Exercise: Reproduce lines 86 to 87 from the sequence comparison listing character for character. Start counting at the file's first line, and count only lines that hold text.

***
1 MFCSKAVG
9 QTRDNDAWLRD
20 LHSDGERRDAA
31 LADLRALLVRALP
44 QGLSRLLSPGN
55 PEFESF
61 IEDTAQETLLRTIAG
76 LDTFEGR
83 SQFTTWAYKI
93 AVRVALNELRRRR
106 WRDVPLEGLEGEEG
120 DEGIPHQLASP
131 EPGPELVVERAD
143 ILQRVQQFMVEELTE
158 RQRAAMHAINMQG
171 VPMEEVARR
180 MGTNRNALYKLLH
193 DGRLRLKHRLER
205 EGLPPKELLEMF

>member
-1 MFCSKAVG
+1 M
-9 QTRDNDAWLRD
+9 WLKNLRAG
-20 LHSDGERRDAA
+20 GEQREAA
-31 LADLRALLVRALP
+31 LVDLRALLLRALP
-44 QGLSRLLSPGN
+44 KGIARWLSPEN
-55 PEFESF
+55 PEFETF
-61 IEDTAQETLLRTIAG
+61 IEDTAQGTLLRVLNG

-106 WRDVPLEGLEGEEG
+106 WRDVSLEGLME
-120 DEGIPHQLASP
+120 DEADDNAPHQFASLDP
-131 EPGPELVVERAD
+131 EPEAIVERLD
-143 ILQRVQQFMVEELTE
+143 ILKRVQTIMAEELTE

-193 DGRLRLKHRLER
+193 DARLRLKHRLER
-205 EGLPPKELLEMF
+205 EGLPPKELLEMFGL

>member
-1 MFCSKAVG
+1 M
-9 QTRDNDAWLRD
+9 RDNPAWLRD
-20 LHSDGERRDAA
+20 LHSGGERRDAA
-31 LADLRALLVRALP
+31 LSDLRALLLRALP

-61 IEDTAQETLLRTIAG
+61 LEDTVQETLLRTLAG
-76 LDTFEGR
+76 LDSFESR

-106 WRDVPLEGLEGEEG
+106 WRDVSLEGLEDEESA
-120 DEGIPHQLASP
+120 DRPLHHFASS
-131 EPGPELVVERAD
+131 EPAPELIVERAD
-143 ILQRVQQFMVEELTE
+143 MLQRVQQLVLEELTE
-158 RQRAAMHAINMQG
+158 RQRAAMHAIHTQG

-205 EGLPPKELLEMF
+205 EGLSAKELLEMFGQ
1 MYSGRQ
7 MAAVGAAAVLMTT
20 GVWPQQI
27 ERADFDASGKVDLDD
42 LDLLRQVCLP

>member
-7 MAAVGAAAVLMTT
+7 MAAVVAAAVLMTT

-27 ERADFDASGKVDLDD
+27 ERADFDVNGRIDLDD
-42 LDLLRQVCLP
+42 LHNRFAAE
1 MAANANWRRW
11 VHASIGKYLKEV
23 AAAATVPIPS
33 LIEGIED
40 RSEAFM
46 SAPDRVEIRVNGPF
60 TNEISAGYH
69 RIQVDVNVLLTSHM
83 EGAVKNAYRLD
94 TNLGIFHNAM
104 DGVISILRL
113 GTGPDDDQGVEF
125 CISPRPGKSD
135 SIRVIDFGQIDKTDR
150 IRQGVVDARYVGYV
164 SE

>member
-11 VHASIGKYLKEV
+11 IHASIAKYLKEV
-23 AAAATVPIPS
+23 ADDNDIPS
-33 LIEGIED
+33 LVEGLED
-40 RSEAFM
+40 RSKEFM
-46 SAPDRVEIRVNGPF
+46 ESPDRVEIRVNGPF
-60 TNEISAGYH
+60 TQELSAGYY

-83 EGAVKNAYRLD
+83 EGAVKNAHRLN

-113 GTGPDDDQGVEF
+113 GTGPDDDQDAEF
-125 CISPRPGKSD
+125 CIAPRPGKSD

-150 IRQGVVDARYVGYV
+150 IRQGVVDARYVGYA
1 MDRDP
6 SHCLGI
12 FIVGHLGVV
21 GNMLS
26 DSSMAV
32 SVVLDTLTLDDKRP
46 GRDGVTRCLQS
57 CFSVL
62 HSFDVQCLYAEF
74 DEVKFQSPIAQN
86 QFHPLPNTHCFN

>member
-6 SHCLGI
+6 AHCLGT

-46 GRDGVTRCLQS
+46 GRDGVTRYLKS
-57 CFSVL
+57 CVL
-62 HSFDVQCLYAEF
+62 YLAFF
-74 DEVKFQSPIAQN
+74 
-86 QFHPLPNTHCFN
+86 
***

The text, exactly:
23 AAAATVPIPS
33 LIEGIED